28. 28. P A G E 28 Buildings’ Emissions: LEED™ buildings  a modest premium - not a crazy premium  Cadillac vs. Chevrolet (not Ferrari vs. Ford) Olympic Athlete’s Village Millenium Water http://www.vancouversun.com/Business/1709730.bin?size=620x400
    29. 29. P A G E 29 Buildings’ Emissions: net zero houses  one has been built nearby! • Harmony House in Burnaby http://www.harmony-house.ca/index.html • solar panels to generate electricity equivalent to annual use crazy premium (for now)
    30. 30. P A G E 30 Buildings’ Emissions: net zero houses  one has been built nearby! • solar panels generate all its electricity • why expensive? All parts are imported! • 20,000 built in Europe since standards set (1996) crazy premium (for now)
    31. 31. P A G E 31 Lots of work to do… but lots of people are doing work! e.g. industry, forestry, buildings Where Fuel Cells focus Ballard focuses on this slice (electricity) Let’s go in-depth…
    32. 32. 2. Where we are now b) electricity
    33. 33. P A G E 33 Global Electricity (2010) mainly wind http://www.pewclimate.org/technology/overview/electricity Figure 12
    34. 34. P A G E 34 Global Electricity (2010) http://www.pewclimate.org/technology/overview/electricity Figure 12 coal is dirty: 40% of electricity, 75% of CO2 mainly wind
    35. 35. P A G E 35 Coal…  cheap  dirty  dangerous http://www.coal-is-dirty.com/files/images/blogentry/smoke%20stack.JPG http://www.worldcoal.org/coal-the-environment/coal-use-the-environment/ NOx SOx mercury arsenic uranium (!) smog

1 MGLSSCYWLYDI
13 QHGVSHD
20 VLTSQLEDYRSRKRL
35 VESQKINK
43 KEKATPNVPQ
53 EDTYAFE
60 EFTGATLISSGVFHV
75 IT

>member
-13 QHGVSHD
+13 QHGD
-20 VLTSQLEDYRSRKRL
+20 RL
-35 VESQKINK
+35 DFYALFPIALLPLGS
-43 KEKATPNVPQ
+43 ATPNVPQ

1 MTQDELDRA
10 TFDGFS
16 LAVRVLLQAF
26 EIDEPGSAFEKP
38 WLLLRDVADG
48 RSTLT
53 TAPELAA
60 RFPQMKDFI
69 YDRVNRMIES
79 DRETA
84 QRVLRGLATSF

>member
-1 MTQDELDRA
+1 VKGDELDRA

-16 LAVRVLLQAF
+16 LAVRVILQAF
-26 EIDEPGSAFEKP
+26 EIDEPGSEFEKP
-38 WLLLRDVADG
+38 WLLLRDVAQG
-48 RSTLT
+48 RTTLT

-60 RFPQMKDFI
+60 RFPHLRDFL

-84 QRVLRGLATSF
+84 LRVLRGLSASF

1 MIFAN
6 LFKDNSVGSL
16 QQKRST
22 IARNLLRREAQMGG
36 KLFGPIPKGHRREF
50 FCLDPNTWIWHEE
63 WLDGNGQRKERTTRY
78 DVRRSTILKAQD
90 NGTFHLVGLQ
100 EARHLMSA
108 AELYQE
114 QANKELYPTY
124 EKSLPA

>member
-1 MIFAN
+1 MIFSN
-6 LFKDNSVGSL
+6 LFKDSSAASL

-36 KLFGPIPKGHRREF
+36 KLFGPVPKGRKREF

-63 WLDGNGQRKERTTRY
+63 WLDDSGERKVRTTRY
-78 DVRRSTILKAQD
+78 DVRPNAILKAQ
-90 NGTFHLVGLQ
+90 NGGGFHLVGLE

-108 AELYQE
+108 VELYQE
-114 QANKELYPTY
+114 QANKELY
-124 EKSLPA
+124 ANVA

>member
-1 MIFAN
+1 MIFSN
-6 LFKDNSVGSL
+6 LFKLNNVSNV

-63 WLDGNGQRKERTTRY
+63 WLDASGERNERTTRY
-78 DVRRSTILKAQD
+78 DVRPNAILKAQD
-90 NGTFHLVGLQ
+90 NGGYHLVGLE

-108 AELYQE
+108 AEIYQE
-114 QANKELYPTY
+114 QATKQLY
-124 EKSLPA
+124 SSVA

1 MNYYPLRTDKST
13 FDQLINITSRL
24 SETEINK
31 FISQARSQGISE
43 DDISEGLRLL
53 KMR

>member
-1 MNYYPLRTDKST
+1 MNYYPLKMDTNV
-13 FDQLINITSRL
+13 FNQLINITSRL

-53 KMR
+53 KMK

36. 36. P A G E 36 Coal’s big effect Two provinces have high per-capita coal use http://www.ec.gc.ca/pdb/ghg/inventory_report/2008_trends/trends_eng.cfm#toc_3 2008 GHG emissions (tonnes CO2 / person) 0 10 20 30 40 50 60 70 80 BC AB SK MB ON QC NS NB PEI NF
    37. 37. P A G E 37 Coal’s big effect If we magically eliminated coal remove 8 gigatonnes CO2 emissions         17 12 4 http://www.pewclimate.org/technology/ove rview/electricity Figure 13
    38. 38. P A G E 38 Nuclear  fewest deaths per kWh http://www.inference.phy.cam.ac.uk/withouthotair/c24/page_168.shtml annual coal deaths: 4,000 Fukushima deaths: 0 Chernobyl deaths: 3,000 Chernobyl evacuees: 250,000
    39. 39. P A G E 39 Nuclear but even before Fukushima there wasn’t a comeback, because… http://www.inference.phy.cam.ac.uk/withouthotair/c24/page_168.shtml
    40. 40. P A G E 40 Nuclear but even before Fukushima there wasn’t a comeback, because… it’s unbelievably, unbelievably, unbelievably expensive!! http://www.inference.phy.cam.ac.uk/withouthotair/c24/page_168.shtml http://climateprogress.org/2009/07/15/nuclear-power-plant-cost-bombshell-ontario/ Cost for Ontario (2.4 GW) coal: $5 billion nuclear: $26 billion plus overruns